Changing Aging Blog

National LeadingAge CEO Larry Minnix Speaks To Ecumen Board of Trustees
Date: Nov 20th, 2015 3:34pm

Author:

Ben Taylor

LeadingAge President and CEO Larry Minnix, in his last speaking engagement before he retires, visited Ecumen yesterday and told the Ecumen Board of Trustees “working with people like you has been an unbelievable experience.”

For the past 15 years, Minnix has been the head of the LeadingAge, the national trade association of nonprofit providers of aging services.

“At Ecumen you have a transformational leader and have created a transformational organization,” Minnix told the Board. “In our field there are a handful of leadership organizations, and you are a bell cow.”

He praised the work of Ecumen President and CEO Kathryn Roberts, who was recently installed as Chair of the LeadingAge Board of Directors and thanked Ecumen Trustees for choosing to devote their time to issues of aging.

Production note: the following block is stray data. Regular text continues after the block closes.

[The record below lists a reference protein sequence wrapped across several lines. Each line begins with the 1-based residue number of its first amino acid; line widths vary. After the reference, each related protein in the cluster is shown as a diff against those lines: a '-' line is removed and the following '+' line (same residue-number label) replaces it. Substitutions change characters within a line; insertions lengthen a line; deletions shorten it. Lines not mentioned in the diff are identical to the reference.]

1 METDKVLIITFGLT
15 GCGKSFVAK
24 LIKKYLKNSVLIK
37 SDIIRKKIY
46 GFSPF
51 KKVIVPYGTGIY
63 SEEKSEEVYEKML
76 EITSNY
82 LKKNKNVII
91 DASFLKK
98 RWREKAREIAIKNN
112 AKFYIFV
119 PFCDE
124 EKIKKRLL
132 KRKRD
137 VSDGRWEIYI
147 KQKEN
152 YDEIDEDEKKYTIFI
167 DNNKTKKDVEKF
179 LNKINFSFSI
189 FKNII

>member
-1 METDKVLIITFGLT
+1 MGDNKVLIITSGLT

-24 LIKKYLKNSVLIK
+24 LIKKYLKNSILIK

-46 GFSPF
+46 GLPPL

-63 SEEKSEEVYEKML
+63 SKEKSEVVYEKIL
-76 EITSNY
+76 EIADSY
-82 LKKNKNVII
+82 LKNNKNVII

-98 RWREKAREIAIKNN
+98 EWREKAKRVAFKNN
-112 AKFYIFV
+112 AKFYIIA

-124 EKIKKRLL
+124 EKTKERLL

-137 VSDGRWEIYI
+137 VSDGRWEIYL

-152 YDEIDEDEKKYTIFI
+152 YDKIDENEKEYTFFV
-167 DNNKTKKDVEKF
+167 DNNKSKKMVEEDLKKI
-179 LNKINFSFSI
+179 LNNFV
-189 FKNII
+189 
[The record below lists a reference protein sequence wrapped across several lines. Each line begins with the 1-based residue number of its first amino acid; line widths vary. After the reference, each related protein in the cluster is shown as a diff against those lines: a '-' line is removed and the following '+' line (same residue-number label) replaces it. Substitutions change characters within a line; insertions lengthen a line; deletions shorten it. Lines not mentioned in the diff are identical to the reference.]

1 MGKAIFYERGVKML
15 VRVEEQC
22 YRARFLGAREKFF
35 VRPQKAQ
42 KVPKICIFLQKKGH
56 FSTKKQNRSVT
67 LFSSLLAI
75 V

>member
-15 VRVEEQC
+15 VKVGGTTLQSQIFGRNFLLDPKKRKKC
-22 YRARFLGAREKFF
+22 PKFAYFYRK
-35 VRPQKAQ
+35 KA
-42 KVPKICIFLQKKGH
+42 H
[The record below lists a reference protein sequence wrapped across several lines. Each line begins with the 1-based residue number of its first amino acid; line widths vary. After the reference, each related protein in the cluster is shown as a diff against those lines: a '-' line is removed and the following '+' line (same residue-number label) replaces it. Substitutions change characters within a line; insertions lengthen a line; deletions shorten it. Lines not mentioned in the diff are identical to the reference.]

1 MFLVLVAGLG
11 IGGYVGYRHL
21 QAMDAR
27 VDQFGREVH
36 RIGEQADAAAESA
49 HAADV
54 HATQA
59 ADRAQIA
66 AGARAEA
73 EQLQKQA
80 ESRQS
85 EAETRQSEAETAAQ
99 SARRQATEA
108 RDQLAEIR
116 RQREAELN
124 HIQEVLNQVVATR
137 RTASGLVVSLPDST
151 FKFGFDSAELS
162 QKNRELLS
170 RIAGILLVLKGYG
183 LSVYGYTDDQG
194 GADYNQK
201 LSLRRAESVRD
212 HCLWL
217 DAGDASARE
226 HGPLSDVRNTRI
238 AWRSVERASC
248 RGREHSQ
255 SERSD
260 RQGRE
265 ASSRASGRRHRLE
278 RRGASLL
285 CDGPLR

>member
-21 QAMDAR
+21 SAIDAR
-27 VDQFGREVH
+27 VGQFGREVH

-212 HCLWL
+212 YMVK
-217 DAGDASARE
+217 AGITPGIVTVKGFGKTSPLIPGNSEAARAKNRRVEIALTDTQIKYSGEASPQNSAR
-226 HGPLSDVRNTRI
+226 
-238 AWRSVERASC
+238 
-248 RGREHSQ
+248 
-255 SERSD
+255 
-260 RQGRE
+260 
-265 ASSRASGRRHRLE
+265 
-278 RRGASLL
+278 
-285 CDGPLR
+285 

“There’s no more important and impactful place than aging,” Minnix said. “The aging phenomenon around the world is dictating the economic stresses we are all feeling.”

In the United States alone, he said, about 10,000 people turn 65 every day and few have a plan for how to fund their later years. “We all hit 65 with a balloon note that will come due at some time,” he said.  “Studies show that 80 percent of people prepare for death but only 17 percent prepare for living a long time.”

Minnix commended the Ecumen Board for its commitment to innovation. The not-for-profit sector is the “crucible of innovation,” Minnix said. “We innovate. Any major new service over the last 100 years around aging has come out of an organization like yours.”

Yet, he said, “We’ve had a hard time getting corporate American to care about what we do.”

He encouraged the Board to remain consumer focused and market driven in all its deliberations and not to shy away from advocacy and partnerships. “We’re in the relationship business,” he said.

“You have stood the test of time,” Minnix said of Ecumen’s 150+ years in operation. “But the governance that got you here, won’t get you where we need to be in the future. But you already know that.  You’re way ahead of the curve.”

 

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